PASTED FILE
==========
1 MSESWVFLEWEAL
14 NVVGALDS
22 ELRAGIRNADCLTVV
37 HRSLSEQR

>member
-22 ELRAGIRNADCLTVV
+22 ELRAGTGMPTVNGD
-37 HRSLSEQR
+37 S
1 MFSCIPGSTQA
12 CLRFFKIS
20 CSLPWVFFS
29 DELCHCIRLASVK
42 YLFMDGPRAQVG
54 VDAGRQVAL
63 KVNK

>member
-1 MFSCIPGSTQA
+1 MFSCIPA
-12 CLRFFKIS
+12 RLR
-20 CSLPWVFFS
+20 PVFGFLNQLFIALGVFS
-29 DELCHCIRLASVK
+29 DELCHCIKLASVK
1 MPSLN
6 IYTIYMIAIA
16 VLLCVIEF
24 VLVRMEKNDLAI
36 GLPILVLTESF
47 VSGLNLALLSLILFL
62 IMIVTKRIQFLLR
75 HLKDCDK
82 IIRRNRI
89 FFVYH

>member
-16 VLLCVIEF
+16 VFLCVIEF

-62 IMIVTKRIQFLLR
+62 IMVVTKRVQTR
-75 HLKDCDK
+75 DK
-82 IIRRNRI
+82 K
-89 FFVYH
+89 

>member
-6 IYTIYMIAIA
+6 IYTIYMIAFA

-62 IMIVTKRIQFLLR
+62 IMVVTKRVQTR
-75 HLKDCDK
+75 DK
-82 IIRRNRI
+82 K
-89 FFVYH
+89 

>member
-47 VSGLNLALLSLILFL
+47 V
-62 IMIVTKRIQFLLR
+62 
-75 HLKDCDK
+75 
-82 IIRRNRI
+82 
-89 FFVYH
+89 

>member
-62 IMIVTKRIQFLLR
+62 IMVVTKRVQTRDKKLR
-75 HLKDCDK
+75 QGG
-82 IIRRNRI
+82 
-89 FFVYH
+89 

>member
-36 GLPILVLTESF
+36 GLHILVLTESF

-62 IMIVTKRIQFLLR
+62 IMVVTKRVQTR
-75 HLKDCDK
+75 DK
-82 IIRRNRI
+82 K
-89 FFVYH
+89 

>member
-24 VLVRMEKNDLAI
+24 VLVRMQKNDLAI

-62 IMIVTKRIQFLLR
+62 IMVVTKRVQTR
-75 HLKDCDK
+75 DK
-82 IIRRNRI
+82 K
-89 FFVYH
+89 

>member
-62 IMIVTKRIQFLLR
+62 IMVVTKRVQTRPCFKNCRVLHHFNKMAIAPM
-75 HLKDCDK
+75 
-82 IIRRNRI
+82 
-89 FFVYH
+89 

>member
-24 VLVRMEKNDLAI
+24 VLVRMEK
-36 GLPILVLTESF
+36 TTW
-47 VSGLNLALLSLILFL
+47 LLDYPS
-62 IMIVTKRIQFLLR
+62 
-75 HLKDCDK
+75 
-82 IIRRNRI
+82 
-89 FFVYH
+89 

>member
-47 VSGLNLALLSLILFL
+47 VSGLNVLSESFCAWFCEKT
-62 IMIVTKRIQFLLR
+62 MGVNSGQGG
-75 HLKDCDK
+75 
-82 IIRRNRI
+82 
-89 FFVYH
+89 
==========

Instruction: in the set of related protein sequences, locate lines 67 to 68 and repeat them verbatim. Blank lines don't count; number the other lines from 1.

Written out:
-89 FFVYH
+89 